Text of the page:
The Economist has an interesting piece on the interaction between the economy in massively multiplayer games and that of the real world. The classic study of this question is Castronova’s analysis of the economy of Norrath, the setting for Everquest. Among various features of Norrath’s economy, one of the most interesting is trade with Earth through the sale of game items (weapons and so forth) via private treaty or on eBay. This enables Castronova to estimate that the wage in Norrath is $US3.42 an hour, a figure that has some interesting implications.
At the Creative Commons conference last week, I heard a story to the effect that when the owners of one of these games tried to prohibit item trading they were sued and, in the course of litigation discovered that the plaintiff ran a sweatshop in Mexico where workers participated in the game solely to collect salable items. Clearly as long as the wage is below $3.42 there’s an arbitrage opportunity here. More technically sophisticated arbitrageurs have replaced human workers by scripted agents, working with multiple connections. Either way, arbitrage opportunities can’t last for ever, and are likely to be resolved either by intervention or inflation
The positive economics of all this are interesting enough. But how about policy analysis? Who benefits and who loses from this kind of trade, and do the benefits outweigh the costs?
It’s pretty easy to produce a model where no-one gains and all the ‘real’ inhabitants of Norrath (that is, people playing the game for pleasure) lose. Consider a model with two groups, Norrathians who play the game for pleasure, and Terran arbitrageurs, who are good at collecting salable items, but incur disutility from the work involved in doing so. As usual in economics, assume that the two groups are homogeneous. Suppose that each individual Norrathian enjoys the game more when they have more items than others, but that a uniform increase in the stock of items makes no-one better off. Consider the starting point before the arrival of the first Terrans. Each Norrathian is willing to pay a positive sum (in Terran dollars) for items, and we’ll suppose that this is initially higher than the cost to Terrans of collecting them. So, when the first Terrans arrive, trade begins. The Terrans are better off, but the Norrathians are worse off. Since they all expand their holding of items uniformly, they gain no more pleasure from the game than before. But they are now paying the Terrans for items. The problem here is that buying an item outside the game creates a negative externality for all players.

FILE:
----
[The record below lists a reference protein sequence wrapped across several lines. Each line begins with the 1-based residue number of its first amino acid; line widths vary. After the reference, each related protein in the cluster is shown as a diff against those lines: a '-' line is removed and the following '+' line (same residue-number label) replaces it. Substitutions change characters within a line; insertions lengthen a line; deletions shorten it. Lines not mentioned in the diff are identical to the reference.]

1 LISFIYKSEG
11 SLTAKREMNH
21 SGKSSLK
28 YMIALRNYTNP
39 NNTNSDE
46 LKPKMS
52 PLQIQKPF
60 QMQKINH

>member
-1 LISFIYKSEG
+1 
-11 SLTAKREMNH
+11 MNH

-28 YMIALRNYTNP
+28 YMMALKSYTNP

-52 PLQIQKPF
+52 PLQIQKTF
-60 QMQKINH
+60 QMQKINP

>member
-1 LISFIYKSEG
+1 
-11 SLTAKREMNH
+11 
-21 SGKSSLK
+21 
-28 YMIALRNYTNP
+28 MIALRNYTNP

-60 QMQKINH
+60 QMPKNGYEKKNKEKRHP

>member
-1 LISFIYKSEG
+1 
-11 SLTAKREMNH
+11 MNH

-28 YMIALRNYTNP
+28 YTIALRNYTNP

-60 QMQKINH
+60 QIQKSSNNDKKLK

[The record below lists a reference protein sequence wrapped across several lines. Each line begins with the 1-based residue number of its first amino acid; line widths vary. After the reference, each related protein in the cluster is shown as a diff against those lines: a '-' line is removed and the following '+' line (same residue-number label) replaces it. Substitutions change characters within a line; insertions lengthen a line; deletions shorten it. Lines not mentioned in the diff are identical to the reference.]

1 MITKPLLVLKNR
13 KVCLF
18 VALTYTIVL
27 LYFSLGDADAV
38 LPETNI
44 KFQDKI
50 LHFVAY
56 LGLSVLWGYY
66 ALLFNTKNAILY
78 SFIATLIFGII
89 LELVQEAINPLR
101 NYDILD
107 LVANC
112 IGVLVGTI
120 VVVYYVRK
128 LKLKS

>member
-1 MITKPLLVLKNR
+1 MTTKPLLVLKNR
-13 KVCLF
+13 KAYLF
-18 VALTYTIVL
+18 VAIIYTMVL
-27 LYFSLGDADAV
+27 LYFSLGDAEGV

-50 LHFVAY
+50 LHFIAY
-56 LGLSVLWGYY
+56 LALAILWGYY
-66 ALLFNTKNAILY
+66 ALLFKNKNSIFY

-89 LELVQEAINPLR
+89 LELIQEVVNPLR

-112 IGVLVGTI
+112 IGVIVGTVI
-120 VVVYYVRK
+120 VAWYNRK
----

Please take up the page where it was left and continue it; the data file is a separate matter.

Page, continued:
Now, since there are profit opportunities for Terrans, more and more keep arriving. New entrants keep entering the market until the Norrath-Terra exchange rate drives the return for Terrans down to the ordinary Terran wage, at which point the entire system is in equilibrium. Terrans are no better off, and Norrathians are strictly worse off. From a social point of view, encompassing both Terra and Norrath, the work done by the Terrans in acquiring items is entirely wasted. Hence, a welfare improvement can be realised by prohibiting trade.
I think this is basically the correct story, at least in terms of mainstream neoclassical economics. But there are some counterpoints to consider. As The Economist points out, one reason people pay to get items is that the early stages of the game (the ones you play when you don’t have many items) are less interesting than the later ones. This is a design flaw and extra-game trade is a warning about this flaw. I think a Hayekian could make more of this point than I have.
A second, more neoclassical, point is that, if Norrathians are heterogeneous, there may be real gains from trade. Time-poor cash-rich players may prefer to sweep past the obstacles, using money to smooth their path, while others may be happy to defray some of their costs by selling surplus items. I’m not sure if this works (why can’t the game owner capture all these rents and lower the average entry price), but it seems like an interesting argument.
I think there are deeper issues here, relating to the conflict between the kind of market rationality displayed by the Terrans in my model and the collaborative innovation needed to create virtual worlds, but that’s a story for another post.
fn1. I haven’t looked into the actual mechanics of this. But as long as trade is allowed on Norrath, it’s hard to prevent side payments being made on Earth.